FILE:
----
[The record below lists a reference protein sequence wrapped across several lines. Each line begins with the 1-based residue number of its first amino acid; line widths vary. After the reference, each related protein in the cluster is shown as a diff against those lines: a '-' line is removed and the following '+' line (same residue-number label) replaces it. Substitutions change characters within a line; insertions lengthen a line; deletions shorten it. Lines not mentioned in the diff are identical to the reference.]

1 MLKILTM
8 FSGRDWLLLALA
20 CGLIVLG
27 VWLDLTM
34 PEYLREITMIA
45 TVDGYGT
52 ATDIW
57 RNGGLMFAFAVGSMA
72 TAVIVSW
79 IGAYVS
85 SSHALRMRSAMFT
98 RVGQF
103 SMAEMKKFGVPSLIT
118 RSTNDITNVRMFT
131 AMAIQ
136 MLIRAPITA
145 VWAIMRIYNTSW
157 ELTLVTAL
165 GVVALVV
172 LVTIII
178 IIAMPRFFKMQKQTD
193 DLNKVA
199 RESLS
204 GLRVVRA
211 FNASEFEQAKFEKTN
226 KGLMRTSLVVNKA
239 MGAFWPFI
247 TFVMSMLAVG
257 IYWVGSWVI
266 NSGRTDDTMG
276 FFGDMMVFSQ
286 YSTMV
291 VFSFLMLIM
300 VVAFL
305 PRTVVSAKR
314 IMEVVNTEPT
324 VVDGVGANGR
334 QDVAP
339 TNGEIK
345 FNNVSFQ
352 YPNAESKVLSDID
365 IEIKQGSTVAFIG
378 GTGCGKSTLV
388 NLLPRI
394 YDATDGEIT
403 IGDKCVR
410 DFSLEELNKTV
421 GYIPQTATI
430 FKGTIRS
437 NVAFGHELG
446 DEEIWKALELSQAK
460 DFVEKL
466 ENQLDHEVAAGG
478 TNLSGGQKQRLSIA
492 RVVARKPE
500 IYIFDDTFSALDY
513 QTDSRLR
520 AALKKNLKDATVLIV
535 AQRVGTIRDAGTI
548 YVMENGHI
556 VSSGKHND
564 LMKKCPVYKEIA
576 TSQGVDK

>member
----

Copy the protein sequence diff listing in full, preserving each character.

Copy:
[The record below lists a reference protein sequence wrapped across several lines. Each line begins with the 1-based residue number of its first amino acid; line widths vary. After the reference, each related protein in the cluster is shown as a diff against those lines: a '-' line is removed and the following '+' line (same residue-number label) replaces it. Substitutions change characters within a line; insertions lengthen a line; deletions shorten it. Lines not mentioned in the diff are identical to the reference.]

1 MLKILTM
8 FSGRDWLLLALA
20 CGLIVLG
27 VWLDLTM
34 PEYLREITMIA
45 TVDGYGT
52 ATDIW
57 RNGGLMFAFAVGSMA
72 TAVIVSW
79 IGAYVS
85 SSHALRMRSAMFT
98 RVGQF
103 SMAEMKKFGVPSLIT
118 RSTNDITNVRMFT
131 AMAIQ
136 MLIRAPITA
145 VWAIMRIYNTSW
157 ELTLVTAL
165 GVVALVV
172 LVTIII
178 IIAMPRFFKMQKQTD
193 DLNKVA
199 RESLS
204 GLRVVRA
211 FNASEFEQAKFEKTN
226 KGLMRTSLVVNKA
239 MGAFWPFI
247 TFVMSMLAVG
257 IYWVGSWVI
266 NSGRTDDTMG
276 FFGDMMVFSQ
286 YSTMV
291 VFSFLMLIM
300 VVAFL
305 PRTVVSAKR
314 IMEVVNTEPT
324 VVDGVGANGR
334 QDVAP
339 TNGEIK
345 FNNVSFQ
352 YPNAESKVLSDID
365 IEIKQGSTVAFIG
378 GTGCGKSTLV
388 NLLPRI
394 YDATDGEIT
403 IGDKCVR
410 DFSLEELNKTV
421 GYIPQTATI
430 FKGTIRS
437 NVAFGHELG
446 DEEIWKALELSQAK
460 DFVEKL
466 ENQLDHEVAAGG
478 TNLSGGQKQRLSIA
492 RVVARKPE
500 IYIFDDTFSALDY
513 QTDSRLR
520 AALKKNLKDATVLIV
535 AQRVGTIRDAGTI
548 YVMENGHI
556 VSSGKHND
564 LMKKCPVYKEIA
576 TSQGVDK

>member